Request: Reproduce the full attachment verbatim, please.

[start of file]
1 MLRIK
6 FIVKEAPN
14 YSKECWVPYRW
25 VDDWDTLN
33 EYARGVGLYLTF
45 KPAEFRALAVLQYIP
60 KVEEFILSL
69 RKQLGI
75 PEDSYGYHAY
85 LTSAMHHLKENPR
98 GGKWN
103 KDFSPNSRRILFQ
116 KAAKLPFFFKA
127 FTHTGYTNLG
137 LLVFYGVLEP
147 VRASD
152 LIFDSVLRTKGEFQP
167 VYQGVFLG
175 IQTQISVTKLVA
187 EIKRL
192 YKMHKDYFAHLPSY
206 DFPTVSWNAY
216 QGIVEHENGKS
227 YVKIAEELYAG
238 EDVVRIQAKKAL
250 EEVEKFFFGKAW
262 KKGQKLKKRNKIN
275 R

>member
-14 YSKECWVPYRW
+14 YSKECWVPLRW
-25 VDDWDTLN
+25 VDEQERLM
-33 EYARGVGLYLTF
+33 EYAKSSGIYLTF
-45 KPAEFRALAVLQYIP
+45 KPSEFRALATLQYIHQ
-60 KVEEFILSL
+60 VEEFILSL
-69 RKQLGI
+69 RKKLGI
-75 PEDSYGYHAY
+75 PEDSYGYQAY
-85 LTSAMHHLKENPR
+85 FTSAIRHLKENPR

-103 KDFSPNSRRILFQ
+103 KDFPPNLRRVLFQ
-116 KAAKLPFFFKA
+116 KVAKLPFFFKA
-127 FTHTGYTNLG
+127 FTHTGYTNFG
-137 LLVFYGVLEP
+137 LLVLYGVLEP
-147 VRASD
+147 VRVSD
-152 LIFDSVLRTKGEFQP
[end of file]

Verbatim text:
1 MLRIK
6 FIVKEAPN
14 YSKECWVPYRW
25 VDDWDTLN
33 EYARGVGLYLTF
45 KPAEFRALAVLQYIP
60 KVEEFILSL
69 RKQLGI
75 PEDSYGYHAY
85 LTSAMHHLKENPR
98 GGKWN
103 KDFSPNSRRILFQ
116 KAAKLPFFFKA
127 FTHTGYTNLG
137 LLVFYGVLEP
147 VRASD
152 LIFDSVLRTKGEFQP
167 VYQGVFLG
175 IQTQISVTKLVA
187 EIKRL
192 YKMHKDYFAHLPSY
206 DFPTVSWNAY
216 QGIVEHENGKS
227 YVKIAEELYAG
238 EDVVRIQAKKAL
250 EEVEKFFFGKAW
262 KKGQKLKKRNKIN
275 R

>member
-14 YSKECWVPYRW
+14 YSKECWVPLRW
-25 VDDWDTLN
+25 VDEQERLM
-33 EYARGVGLYLTF
+33 EYAKSSGIYLTF
-45 KPAEFRALAVLQYIP
+45 KPSEFRALATLQYIHQ
-60 KVEEFILSL
+60 VEEFILSL
-69 RKQLGI
+69 RKKLGI
-75 PEDSYGYHAY
+75 PEDSYGYQAY
-85 LTSAMHHLKENPR
+85 FTSAIRHLKENPR

-103 KDFSPNSRRILFQ
+103 KDFPPNLRRVLFQ
-116 KAAKLPFFFKA
+116 KVAKLPFFFKA
-127 FTHTGYTNLG
+127 FTHTGYTNFG
-137 LLVFYGVLEP
+137 LLVLYGVLEP
-147 VRASD
+147 VRVSD
-152 LIFDSVLRTKGEFQP